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Eugene and Marilyn Glick Indiana History Center 450 West Ohio Street, Indianapolis, IN 46202
Indiana Experience Admission $13 Adult$12 Seniors 60 and older$5 Youth ages 5 through 17$2 Access Pass HoldersFree Children under 5Free IHS MembersFree Educators and Military Free parking with admission in lot off New York.

Entertainment for the Great Indoors

April 1, 2020

Just your friendly neighborhood archivist here, checking in with our readers to see how you are all doing? I know that we are all glad to practice being good neighbors and are staying home to help protect our most vulnerable populations from the spread of COVID-19. However, in times like these when we are all working to adjust our schedules and expectations, as well as to find some happy distractions, I am taking some inspiration for activities and new hobbies while browsing our Digital Image Collection.

For instance, these folks, Rose McClure Milhous and Charles Wright Milhous of Seymour, Indiana look really cozy playing a board game next to their beautifully elaborate fireplace.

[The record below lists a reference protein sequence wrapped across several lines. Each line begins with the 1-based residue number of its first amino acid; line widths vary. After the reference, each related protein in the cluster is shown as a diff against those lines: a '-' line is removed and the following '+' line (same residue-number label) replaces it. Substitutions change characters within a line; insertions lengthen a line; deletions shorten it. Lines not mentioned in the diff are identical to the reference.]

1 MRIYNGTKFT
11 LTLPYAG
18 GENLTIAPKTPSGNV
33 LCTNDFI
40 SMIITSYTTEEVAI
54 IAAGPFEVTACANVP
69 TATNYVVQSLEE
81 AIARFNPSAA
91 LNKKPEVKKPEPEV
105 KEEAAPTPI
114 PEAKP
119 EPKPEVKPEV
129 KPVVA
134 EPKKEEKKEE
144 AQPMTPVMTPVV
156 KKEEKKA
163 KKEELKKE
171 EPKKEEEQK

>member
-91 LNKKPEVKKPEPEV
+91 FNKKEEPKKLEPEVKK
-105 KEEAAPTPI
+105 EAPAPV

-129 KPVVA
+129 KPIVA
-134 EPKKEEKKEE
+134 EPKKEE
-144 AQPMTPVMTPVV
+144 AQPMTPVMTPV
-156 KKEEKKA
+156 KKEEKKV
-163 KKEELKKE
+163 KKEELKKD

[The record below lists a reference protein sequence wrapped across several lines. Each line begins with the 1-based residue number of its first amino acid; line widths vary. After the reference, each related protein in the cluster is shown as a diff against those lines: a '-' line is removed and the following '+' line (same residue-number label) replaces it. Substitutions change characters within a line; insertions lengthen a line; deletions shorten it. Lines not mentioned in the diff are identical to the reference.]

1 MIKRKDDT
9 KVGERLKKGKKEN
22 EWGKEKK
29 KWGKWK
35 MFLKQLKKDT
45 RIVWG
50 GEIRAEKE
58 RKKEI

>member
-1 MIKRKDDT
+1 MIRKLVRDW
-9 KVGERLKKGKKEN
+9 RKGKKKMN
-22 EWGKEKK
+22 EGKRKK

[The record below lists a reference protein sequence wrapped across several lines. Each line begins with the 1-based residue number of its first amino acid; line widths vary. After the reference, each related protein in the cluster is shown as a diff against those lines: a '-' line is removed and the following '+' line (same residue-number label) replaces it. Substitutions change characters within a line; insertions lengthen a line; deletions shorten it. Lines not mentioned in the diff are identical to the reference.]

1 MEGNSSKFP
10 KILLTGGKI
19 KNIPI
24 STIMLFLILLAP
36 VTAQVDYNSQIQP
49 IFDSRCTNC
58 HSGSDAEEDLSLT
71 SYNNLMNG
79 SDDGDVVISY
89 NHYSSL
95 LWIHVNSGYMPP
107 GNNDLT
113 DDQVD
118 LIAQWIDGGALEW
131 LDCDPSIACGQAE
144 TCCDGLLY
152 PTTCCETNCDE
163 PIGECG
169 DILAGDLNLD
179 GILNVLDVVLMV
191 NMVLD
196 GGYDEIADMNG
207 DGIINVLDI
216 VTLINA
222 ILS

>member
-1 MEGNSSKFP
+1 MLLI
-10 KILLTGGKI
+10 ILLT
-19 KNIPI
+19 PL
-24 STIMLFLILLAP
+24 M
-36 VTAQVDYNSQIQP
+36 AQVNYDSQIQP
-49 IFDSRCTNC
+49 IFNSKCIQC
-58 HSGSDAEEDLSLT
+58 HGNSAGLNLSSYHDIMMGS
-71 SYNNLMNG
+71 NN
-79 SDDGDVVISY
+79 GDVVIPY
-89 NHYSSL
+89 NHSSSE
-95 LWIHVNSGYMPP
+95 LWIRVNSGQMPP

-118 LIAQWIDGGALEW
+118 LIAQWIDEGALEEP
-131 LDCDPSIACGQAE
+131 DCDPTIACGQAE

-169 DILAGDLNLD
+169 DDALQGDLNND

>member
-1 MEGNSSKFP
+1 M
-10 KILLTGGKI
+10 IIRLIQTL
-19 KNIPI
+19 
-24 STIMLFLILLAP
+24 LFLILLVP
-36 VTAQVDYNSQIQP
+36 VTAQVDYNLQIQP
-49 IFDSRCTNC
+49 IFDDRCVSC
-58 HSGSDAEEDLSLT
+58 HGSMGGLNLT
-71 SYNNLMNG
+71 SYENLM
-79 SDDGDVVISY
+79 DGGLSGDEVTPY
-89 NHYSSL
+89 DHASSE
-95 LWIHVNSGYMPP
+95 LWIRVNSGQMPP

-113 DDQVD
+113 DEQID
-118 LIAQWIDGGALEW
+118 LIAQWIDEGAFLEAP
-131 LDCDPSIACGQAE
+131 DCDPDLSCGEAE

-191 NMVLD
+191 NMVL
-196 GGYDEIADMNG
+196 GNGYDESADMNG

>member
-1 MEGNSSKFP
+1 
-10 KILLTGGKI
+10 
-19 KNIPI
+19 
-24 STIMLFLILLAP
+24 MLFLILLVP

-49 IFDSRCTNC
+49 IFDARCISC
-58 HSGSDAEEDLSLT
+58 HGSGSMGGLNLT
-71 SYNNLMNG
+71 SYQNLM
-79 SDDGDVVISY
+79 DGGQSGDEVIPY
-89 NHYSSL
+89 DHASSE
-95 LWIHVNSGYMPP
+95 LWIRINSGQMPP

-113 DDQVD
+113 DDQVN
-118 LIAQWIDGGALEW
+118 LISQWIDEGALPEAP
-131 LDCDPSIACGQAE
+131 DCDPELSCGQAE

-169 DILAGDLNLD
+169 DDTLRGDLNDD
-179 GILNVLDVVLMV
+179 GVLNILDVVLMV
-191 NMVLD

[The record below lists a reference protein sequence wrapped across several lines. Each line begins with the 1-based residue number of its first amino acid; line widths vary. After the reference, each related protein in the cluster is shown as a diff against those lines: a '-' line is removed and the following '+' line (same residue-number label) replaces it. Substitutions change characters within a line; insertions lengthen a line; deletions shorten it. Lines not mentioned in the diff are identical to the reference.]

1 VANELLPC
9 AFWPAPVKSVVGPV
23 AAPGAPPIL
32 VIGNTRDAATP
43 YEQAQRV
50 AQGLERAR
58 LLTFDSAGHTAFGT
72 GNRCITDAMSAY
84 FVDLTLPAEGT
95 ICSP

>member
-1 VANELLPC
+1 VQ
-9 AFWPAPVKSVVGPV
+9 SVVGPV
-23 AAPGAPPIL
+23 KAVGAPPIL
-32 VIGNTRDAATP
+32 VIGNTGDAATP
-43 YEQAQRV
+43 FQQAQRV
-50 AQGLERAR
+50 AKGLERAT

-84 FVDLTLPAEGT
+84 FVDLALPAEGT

Indiana Historical Society

These women at the Indiana State Fair Girls School in 1946 are displaying and working on a variety of handicrafts, like weaving, painting, and decoupage. Perhaps these types of handicrafts are a bit more advanced that we are comfortable with, but it is still important to cultivate your creativity. Maybe that involves fingerpainting with your children or breaking out an old sketchbook.

Indiana Historical Society

Maybe you have always wanted to learn how to play a musical instrument, or maybe you have gotten a bit rusty because you haven’t been able to make time to practice in a while. Even better, perhaps you are already a skilled musician and can host a porch concert for your neighbors or play the piano with the windows open on a nice day so that people walking by can hear a delightful melody. It could be, just as in this photo of J. Irwin Miller of Columbus, Indiana playing the organ for his cat, that your pets might also be glad for a musical distraction.

Irwin-Sweeney-Miller Family Collection, Indiana Historical Society

Finally, there is always the option to turn on the radio or create a fun playlist so you can have a dance party. In the privacy of your own home. Where no one but your pets or significant other or kids or the four walls of the room you are in will see your moves, however sharp or tragic they may be. Although they are not showing proper social distancing, this photo of dancing girls taken at Flanner House in Indianapolis is the cutest inspiration to have a dance-off!

Indiana Historical Society

I hope these photos from Indiana’s past are helping you in the present day to lift your spirits while also encouraging everyone who is able to stay home. Wishing everyone good health and riotous living room dance parties.

Maire Gurevitz is an archivist at IHS. In her free time she can be found at the yoga studio or working on her Hoosier themed romance novel.

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